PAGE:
I have discussed teachers and students within martial arts. The senpai-kohai relationship is just as meaningful as the teacher and student. A bad teacher will obviously make learning difficult, or worse, impossible. Training with an inadequate senpai can also affect keiko and badly warp the culture of the school. The issues might be initially overlooked or not known about until much later in someone's training. Being a worthless senpai not only hinders others but is just as bad for your own growth in the martial arts.
In Japanese society, there are many places you can find the senpai-kohai dynamics from elementary school to the dojo and the office. Many cultures have junior and senior mentoring systems; however, in Japan, that relationship dominates a lot of things. The intensity varies from place to place, but the hierarchal system exists almost everywhere you look. These systems have their roots in Confucian thought, which, like most things in Japan, came from China.
The Senior Bugeisha
Senpai 先輩 is a compound of two kanji. Sen 先, to come before, and pai 輩 meaning companion or people. As with sensei, senpai means someone that came before you. A person with some seniority in time (age). At the dojo, when you join, those that started before you are your senpai. When first starting, a lot of our knowledge and understanding comes from these senior students. If we are observant, then quite a bit indeed is gained from them. These senior bugeisha are essential nodes of transmission in budō because it is our senpai with whom we are mostly practicing. In smaller schools, you might have equal time with the teacher and various senpai. We often need to have patience with some senpai as they might have an air of arrogance. Mostly they are helpful. It all depends on the individual character. The problem, as you understand, is that people often wield what little power they have to make others miserable. A lax teacher will encourage the growth of lousy senpai. Never let the weeds get higher than the garden.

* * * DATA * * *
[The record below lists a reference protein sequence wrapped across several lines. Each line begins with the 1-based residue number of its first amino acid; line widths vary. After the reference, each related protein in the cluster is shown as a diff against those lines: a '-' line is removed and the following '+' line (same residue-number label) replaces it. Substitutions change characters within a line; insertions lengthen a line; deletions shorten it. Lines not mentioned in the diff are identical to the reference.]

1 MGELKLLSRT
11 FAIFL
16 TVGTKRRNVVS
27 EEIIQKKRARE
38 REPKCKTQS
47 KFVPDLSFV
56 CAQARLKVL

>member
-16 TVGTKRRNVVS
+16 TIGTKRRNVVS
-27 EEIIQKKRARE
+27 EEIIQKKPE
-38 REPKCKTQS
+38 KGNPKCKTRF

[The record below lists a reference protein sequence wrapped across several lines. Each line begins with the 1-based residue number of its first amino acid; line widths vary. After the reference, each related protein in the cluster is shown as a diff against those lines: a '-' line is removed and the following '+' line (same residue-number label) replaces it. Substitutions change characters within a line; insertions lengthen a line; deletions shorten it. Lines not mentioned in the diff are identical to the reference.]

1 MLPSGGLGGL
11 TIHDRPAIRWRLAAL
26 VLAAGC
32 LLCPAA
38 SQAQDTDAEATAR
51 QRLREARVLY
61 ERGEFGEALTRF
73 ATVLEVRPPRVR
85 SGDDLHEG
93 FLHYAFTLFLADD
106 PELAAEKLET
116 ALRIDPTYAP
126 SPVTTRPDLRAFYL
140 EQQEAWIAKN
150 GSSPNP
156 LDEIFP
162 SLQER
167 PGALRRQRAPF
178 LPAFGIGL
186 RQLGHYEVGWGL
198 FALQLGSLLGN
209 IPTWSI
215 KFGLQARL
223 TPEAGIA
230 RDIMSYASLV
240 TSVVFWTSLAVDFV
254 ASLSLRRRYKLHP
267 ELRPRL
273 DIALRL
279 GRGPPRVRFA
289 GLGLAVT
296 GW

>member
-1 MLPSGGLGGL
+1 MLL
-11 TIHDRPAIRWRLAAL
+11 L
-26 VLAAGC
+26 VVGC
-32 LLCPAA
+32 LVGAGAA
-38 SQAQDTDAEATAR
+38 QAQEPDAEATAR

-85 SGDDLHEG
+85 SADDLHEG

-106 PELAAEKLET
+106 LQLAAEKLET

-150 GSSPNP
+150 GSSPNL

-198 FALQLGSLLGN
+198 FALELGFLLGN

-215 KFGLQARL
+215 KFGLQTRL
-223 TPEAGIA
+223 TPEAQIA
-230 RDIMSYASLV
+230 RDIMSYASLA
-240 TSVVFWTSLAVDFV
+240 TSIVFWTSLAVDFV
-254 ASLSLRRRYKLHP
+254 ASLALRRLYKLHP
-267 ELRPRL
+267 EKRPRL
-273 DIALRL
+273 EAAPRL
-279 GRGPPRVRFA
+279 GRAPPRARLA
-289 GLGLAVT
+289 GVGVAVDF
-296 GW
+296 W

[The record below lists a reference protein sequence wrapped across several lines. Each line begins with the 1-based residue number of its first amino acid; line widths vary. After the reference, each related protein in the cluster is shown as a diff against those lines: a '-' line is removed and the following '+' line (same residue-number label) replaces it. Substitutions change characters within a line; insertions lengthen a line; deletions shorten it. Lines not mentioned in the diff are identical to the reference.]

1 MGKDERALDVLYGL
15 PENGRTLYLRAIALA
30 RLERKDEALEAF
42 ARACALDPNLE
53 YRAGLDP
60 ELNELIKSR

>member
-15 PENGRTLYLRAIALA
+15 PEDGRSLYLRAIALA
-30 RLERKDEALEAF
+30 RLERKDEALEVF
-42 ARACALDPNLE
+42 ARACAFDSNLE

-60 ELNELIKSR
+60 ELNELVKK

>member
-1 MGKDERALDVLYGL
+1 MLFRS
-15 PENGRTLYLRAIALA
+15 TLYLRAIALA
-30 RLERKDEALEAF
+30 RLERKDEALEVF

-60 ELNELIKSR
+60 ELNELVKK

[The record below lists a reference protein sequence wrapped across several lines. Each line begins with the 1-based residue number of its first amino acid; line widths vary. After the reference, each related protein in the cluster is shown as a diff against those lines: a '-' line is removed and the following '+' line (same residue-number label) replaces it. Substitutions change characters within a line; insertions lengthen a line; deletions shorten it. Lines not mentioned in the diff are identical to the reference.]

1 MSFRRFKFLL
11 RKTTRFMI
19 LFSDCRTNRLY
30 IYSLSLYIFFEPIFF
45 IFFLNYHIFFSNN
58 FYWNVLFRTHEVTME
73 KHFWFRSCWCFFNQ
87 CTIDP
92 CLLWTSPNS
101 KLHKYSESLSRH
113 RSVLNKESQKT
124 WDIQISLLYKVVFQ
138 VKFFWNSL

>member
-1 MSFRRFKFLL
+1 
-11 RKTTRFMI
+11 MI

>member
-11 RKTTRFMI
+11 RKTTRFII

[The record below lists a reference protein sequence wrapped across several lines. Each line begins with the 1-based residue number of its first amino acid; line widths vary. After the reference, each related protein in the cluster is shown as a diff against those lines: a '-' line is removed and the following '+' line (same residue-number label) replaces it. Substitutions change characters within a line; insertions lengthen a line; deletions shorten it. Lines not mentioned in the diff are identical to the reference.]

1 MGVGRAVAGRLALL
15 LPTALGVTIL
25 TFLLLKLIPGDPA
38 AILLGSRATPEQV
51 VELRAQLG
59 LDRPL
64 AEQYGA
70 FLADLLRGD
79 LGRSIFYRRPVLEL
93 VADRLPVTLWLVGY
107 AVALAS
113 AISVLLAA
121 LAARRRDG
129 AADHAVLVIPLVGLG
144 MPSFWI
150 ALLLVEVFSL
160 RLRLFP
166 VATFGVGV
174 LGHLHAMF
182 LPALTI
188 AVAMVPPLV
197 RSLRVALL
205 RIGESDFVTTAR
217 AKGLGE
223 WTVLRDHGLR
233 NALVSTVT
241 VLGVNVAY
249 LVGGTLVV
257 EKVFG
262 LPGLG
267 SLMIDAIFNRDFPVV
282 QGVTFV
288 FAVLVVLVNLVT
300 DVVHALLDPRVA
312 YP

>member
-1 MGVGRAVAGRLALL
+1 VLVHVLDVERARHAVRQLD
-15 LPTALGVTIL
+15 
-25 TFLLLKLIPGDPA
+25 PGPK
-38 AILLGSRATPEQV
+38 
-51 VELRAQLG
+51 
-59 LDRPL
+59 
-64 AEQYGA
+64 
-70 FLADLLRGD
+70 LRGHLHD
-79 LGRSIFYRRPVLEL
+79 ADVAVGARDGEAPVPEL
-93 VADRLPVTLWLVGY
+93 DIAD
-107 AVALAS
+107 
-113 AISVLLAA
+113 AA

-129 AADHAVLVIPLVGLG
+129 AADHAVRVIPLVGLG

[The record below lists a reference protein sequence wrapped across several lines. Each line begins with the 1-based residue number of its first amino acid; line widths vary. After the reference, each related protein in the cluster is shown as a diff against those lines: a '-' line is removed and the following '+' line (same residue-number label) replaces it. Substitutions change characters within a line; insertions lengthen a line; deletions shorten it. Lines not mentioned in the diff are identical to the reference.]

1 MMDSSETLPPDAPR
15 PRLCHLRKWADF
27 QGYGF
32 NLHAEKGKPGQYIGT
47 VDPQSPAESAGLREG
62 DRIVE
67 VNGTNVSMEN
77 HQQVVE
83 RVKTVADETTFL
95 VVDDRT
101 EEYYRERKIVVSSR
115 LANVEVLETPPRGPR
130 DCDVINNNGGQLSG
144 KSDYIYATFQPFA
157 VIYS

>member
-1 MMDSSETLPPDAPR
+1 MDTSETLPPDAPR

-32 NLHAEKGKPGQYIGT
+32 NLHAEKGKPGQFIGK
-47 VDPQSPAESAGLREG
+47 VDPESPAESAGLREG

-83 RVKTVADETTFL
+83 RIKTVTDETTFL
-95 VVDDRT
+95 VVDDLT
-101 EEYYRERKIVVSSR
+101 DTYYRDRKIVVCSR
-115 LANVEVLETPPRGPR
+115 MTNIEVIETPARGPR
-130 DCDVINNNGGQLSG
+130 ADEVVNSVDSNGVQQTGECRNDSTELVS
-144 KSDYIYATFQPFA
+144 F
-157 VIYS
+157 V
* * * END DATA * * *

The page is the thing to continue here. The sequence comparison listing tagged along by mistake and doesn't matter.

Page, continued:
Handle With Care
It is often useful to come into a dojō with a very humble attitude. Be open and receptive. Deffer to the ways the school operates and how senpai do things. Some senpai are good examples of the art you want to learn, and others, regrettably, are not. While they may be kind and helpful, be careful in copying certain things from unskilled senpai as it will hinder your training. Without proper experience, it is hard to know which senpai are good examples and which are not. Just because they are senpai does not mean they know what they are doing. This is more the issue of the teacher than the senpai themselves. I have seen dojo where senpai run amuck and abuse new-comers at every chance. Some times physically. It might take some people a few years to warm up to you. We can't always have instant friendships, but kindness and respect should be there from day one. Some senpai treat kohai as they were treated when first starting. We have to be a little patient with such people. Grin and bear it, but don't be anyone's punching bag either. They have usually been at the dojo for a while and might have a close relationship with the teacher. It's best to feel things out for several months.
Power-ups & Pillars